When the U.S. Supreme Court ruled in Tinker v. Des Moines School District in 1969 that students do not shed their right to free speech at the schoolhouse gate, it seemed that the issue was settled once and for all. But that was not the case in the Lodi Unified School District when the Bear Creek High School newspaper published an article about a student who made pornographic videos (“Writing About Teenager Who Makes Sex Videos, School Paper Becomes the News,” The New York Times, May 4).
The district demanded that the article be turned over for review before appearing online or in print, claiming that the piece might violate a state rule prohibiting anything featuring “obscenity, defamation and incitement.” Only after the newspaper’s faculty adviser and the student who wrote the piece retained a lawyer did the district finally relent.
What is disturbing is the hypocrisy of school officials who say they want to develop critical thinking skills in students and yet refuse to treat students accordingly. It’s little wonder that high school students rebel. Adding to the controversy is the U.S. Supreme Court’s decision in Hazelwood School District v. Kuhlmeier in 1988. In a 5-3 ruling, the high court held that school administrators can exercise prior restraint of school-sponsored expression, including newspapers. If that is so, then the ruling makes a mockery of its decision in the Tinker case.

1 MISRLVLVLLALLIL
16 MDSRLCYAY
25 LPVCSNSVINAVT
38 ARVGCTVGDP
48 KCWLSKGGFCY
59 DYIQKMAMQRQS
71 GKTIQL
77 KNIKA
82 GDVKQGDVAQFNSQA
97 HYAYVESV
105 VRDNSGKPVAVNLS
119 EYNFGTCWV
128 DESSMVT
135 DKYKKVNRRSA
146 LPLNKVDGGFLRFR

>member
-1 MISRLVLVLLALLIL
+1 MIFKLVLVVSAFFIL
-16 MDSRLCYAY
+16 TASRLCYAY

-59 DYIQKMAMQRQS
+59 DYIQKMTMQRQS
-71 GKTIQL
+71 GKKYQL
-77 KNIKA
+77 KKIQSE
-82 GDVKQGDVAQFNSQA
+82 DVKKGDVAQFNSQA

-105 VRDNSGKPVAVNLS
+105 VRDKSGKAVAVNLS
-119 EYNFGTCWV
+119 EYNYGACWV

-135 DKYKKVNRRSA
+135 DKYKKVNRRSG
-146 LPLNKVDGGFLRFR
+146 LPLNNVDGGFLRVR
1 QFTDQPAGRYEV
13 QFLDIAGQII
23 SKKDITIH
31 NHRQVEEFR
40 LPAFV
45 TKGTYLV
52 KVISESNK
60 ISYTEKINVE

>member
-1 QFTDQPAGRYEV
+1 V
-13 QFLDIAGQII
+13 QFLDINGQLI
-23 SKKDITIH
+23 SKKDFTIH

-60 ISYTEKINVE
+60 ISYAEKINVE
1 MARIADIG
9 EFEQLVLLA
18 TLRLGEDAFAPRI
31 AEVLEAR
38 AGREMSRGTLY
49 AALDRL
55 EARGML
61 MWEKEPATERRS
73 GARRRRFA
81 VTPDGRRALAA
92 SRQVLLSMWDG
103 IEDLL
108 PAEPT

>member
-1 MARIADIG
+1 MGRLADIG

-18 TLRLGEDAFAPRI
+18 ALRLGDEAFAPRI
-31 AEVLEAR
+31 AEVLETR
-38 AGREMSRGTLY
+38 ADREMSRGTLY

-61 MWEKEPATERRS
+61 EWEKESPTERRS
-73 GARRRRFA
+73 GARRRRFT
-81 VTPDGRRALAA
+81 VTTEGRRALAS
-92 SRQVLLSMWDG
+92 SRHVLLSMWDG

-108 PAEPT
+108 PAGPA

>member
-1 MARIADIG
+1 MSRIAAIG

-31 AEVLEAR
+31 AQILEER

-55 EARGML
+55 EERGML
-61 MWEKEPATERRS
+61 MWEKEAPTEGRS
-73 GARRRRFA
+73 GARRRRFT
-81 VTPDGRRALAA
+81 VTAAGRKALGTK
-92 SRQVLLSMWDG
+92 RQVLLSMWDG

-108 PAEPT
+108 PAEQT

I can understand if the article in the present case disrupted learning or was libelous. But it clearly was neither. Nevertheless, the district tried to block publication on the grounds that it had a duty to protect young students from harmful content. But how would these students be harmed? They are regularly exposed to images that go far beyond what the article described. I wouldn’t want to be the adviser for a high school newspaper in the present climate. It’s a thankless job.
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